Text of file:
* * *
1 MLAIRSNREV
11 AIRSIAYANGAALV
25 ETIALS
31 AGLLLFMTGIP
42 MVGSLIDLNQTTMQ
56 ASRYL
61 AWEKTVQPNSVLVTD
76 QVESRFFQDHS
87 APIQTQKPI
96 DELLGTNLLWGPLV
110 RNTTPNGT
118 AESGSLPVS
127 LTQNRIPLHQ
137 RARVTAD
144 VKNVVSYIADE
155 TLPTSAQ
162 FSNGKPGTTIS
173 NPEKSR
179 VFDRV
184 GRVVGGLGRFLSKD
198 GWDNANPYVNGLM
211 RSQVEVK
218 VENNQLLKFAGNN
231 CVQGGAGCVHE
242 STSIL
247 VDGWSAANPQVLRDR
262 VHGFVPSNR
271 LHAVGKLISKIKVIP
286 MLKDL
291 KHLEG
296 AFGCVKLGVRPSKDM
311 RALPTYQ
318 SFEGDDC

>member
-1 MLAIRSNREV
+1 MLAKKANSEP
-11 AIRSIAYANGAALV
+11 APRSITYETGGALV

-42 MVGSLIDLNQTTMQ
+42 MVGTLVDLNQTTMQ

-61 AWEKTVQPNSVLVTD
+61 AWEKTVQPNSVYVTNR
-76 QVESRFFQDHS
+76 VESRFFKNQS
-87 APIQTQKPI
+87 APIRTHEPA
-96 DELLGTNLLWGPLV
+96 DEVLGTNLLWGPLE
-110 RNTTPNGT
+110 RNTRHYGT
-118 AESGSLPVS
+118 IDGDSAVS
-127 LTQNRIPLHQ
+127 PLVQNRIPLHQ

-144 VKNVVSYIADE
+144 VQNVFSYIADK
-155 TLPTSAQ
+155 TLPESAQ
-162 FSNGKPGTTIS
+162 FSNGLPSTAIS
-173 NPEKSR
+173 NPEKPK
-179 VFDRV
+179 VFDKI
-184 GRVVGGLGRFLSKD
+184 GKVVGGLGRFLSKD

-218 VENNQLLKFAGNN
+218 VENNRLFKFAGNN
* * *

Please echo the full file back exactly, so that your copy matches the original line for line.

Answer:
1 MLAIRSNREV
11 AIRSIAYANGAALV
25 ETIALS
31 AGLLLFMTGIP
42 MVGSLIDLNQTTMQ
56 ASRYL
61 AWEKTVQPNSVLVTD
76 QVESRFFQDHS
87 APIQTQKPI
96 DELLGTNLLWGPLV
110 RNTTPNGT
118 AESGSLPVS
127 LTQNRIPLHQ
137 RARVTAD
144 VKNVVSYIADE
155 TLPTSAQ
162 FSNGKPGTTIS
173 NPEKSR
179 VFDRV
184 GRVVGGLGRFLSKD
198 GWDNANPYVNGLM
211 RSQVEVK
218 VENNQLLKFAGNN
231 CVQGGAGCVHE
242 STSIL
247 VDGWSAANPQVLRDR
262 VHGFVPSNR
271 LHAVGKLISKIKVIP
286 MLKDL
291 KHLEG
296 AFGCVKLGVRPSKDM
311 RALPTYQ
318 SFEGDDC

>member
-1 MLAIRSNREV
+1 MLAKKANSEP
-11 AIRSIAYANGAALV
+11 APRSITYETGGALV

-42 MVGSLIDLNQTTMQ
+42 MVGTLVDLNQTTMQ

-61 AWEKTVQPNSVLVTD
+61 AWEKTVQPNSVYVTNR
-76 QVESRFFQDHS
+76 VESRFFKNQS
-87 APIQTQKPI
+87 APIRTHEPA
-96 DELLGTNLLWGPLV
+96 DEVLGTNLLWGPLE
-110 RNTTPNGT
+110 RNTRHYGT
-118 AESGSLPVS
+118 IDGDSAVS
-127 LTQNRIPLHQ
+127 PLVQNRIPLHQ

-144 VKNVVSYIADE
+144 VQNVFSYIADK
-155 TLPTSAQ
+155 TLPESAQ
-162 FSNGKPGTTIS
+162 FSNGLPSTAIS
-173 NPEKSR
+173 NPEKPK
-179 VFDRV
+179 VFDKI
-184 GRVVGGLGRFLSKD
+184 GKVVGGLGRFLSKD

-218 VENNQLLKFAGNN
+218 VENNRLFKFAGNN